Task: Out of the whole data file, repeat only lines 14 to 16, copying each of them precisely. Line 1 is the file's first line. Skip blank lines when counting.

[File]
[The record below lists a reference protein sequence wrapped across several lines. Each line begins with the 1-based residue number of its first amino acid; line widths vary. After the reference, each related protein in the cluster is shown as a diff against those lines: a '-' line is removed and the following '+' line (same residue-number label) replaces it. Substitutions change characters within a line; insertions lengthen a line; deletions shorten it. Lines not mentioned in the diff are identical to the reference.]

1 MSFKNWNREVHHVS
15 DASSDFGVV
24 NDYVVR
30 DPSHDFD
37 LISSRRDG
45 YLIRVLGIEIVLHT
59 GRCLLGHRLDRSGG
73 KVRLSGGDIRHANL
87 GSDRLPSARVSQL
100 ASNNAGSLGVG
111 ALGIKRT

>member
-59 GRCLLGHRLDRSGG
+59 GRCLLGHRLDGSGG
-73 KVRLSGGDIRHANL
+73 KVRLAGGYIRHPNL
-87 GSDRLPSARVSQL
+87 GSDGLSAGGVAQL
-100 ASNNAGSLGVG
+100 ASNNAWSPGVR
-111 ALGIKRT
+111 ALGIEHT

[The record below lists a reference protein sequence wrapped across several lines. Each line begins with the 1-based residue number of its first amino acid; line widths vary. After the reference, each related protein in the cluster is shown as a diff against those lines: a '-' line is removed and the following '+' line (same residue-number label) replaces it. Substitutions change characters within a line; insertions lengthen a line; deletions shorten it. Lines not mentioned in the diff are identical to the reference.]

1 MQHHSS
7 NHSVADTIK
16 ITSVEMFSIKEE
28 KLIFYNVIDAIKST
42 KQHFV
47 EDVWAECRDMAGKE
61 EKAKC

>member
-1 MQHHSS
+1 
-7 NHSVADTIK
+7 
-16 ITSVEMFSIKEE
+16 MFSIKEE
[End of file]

-59 GRCLLGHRLDRSGG
+59 GRCLLGHRLDGSGG
-73 KVRLSGGDIRHANL